The thing is though, you know we’d fall in love with that captain too somehow.

thebaconsandwichofregret:

kimbbearly:

why dont humans have a specific noise that means “there are bees here lets leave immediately” why are elephants more advanced than us

we do have a specific noise, it sounds like this:

“there are bees here lets leave immediately”

I did watch some more Doctor Quinn and really enjoyed it! I don’t think I’ll marathon but will probably keep watching slowly - thanks for the intro to it! :D

Aww, yay, I’m glad you’re enjoying it! It’s my snuggly comfort show so it’s always nice to hear other people like it! :)

Jam and Jerusalem is so important!

Yes! <3 It’s a crime that there’s only like ten hours of it, I’m so disappointed they never got to make more.

(For anyone who wants to know more about an awesome show, I made an intro post a few years ago…)

Tagged by silly-cleo and beccatoria!

Write down your Top 10 Shows and then tag 10 friends to do the same.

* The entire Star Trek franchise (don’t judge me, I won’t have room for anything else otherwise!)

* Jam and Jerusalem

* Doctor Quinn: Medicine Woman

* Xena: Warrior Princess

* Doctor Who

* Robin of Sherwood

* Cagney and Lacey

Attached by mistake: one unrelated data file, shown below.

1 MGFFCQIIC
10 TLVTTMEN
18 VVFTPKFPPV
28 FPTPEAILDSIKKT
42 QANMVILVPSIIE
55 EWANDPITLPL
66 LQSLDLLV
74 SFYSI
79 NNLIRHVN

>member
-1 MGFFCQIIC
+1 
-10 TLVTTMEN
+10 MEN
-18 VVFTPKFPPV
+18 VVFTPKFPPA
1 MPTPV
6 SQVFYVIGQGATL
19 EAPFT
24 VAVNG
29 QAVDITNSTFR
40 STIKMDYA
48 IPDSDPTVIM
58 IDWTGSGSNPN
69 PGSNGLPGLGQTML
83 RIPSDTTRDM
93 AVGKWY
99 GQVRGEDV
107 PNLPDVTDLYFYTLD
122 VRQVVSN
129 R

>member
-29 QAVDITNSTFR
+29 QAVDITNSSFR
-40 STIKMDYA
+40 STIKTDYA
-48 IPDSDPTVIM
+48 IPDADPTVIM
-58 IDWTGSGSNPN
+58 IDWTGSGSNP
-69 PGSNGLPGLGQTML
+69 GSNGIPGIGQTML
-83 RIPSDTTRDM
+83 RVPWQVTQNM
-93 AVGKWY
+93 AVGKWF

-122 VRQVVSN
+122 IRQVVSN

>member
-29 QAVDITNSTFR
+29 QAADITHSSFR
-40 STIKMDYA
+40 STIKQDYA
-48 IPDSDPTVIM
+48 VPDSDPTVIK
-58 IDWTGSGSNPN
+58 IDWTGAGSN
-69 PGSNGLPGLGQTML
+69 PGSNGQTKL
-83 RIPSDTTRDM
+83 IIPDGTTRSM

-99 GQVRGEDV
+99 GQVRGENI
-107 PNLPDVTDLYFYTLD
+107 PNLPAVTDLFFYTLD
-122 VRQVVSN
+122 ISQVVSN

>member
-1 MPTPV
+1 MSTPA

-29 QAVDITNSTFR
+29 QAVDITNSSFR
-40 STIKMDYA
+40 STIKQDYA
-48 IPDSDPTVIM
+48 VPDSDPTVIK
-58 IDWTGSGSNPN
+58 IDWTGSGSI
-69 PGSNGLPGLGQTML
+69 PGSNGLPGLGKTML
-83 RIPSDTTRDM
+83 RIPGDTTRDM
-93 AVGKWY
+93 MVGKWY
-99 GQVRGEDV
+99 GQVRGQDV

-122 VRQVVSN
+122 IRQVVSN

* M*A*S*H

* Avatar: The Last Airbender

* Farscape

And apologies in advance to all the massively important and wonderful shows I’ve left out. ;)

Tagging if you feel like it: glitteratiglue twice-five-miles smoothmarxism jescissa zombierobotsocks mini-hannah kirstiedothedanceofjoy aceofwands touchdownpossum brin-bellway - and anyone else who wants to, consider yourself tagged!

thehappysorceress:

susanahgrace:

A quick drawing for International coffee day!"Coffee: the finest organic suspension ever devised. It’s got me through the worst of the last three years. I beat the Borg with it."

Heroes doing ordinary things - like drinking hot beverages - is one of my most favorite of all the things.

thehappysorceress:

susanahgrace:

A quick drawing for International coffee day!

"Coffee: the finest organic suspension ever devised. It’s got me through the worst of the last three years. I beat the Borg with it."

Heroes doing ordinary things - like drinking hot beverages - is one of my most favorite of all the things.

animatedamerican:

tamorapierce:

lamardeuse:

johanirae:

iwriteaboutfeminism:

Protesters are angry about these strange negotiations to release protesters. What kind of practice is this?

September 28th

When police start using terrorist hijacker tactics… WTF

Wow. The DoJ needs to come in and start that whole fucking police force all over again, from the ground up.

If people who weren’t wearing uniforms were doing this it would be criminal.  It should be criminal.  When bank robbers do this, it’s still criminal.  WHAT THE FUCK IS THE WHITE HOUSE DOING ABOUT THIS?

*swearing a blue streak*

“Executive” “Action” transvestite Eddie Izzard

goddamnshinyrock:

Vetinari & Leonard of Quirm. Inevitably my favorite of all Vetinari’s interactions with people. Inspired by rereading Jingo, but not from a particular scene.

Taylor Swift on Emma Watson’s UN speech and (last 2 gifs) on not “acting up” like Miley Cyrus and Britney Spears (x)